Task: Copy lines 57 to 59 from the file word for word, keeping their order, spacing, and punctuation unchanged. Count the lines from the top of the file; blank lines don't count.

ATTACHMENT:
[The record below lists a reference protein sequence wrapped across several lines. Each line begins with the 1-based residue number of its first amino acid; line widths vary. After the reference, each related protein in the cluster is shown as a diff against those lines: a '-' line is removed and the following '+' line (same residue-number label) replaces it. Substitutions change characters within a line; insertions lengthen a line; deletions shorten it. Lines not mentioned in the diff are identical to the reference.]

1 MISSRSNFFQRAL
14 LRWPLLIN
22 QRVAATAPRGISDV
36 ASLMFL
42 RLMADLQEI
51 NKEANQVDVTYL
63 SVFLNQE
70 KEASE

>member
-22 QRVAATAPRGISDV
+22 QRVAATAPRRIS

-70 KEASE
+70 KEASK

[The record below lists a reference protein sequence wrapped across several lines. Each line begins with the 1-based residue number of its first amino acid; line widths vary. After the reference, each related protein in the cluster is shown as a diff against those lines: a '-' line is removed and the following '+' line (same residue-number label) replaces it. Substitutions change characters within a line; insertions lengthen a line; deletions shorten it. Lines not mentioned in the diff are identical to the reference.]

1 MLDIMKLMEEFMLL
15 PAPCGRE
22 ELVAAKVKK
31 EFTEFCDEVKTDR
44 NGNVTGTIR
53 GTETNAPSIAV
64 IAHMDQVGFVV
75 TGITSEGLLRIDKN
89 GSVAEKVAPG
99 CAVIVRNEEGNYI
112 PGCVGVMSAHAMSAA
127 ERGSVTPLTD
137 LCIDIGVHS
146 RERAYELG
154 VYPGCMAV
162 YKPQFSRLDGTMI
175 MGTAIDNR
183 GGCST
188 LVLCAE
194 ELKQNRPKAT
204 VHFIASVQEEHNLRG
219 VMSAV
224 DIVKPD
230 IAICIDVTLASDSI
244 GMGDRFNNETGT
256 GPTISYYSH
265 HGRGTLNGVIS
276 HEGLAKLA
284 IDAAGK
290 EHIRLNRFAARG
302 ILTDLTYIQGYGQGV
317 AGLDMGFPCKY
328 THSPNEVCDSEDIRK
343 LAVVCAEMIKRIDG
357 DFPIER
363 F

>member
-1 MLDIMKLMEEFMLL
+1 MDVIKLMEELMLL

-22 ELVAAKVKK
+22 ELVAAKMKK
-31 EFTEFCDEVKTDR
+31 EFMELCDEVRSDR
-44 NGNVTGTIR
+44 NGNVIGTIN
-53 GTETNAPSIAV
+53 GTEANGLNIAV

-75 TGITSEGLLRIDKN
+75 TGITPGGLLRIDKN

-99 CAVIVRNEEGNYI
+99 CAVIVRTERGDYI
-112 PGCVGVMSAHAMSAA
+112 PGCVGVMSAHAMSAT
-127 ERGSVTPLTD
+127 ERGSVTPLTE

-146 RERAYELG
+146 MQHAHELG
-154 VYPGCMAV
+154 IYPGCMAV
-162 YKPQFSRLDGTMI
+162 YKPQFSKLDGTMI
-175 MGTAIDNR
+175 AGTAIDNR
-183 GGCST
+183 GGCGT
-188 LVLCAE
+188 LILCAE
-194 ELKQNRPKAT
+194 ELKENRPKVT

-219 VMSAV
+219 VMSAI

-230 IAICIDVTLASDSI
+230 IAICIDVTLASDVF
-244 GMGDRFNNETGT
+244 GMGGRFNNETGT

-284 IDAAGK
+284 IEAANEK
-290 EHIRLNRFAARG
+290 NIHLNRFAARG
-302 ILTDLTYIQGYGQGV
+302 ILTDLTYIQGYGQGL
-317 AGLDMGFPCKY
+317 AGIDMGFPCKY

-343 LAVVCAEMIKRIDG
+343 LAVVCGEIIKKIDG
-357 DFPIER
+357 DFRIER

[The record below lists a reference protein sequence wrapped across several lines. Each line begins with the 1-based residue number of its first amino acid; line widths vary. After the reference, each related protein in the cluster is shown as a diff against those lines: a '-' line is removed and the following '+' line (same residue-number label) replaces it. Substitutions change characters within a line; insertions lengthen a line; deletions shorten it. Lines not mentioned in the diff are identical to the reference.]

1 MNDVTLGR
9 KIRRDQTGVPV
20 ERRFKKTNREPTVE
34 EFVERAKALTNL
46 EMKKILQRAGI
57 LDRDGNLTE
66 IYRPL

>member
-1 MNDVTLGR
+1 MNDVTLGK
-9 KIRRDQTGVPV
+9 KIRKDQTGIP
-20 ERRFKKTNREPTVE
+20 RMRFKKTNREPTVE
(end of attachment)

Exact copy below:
-31 EFTEFCDEVKTDR
+31 EFMELCDEVRSDR
-44 NGNVTGTIR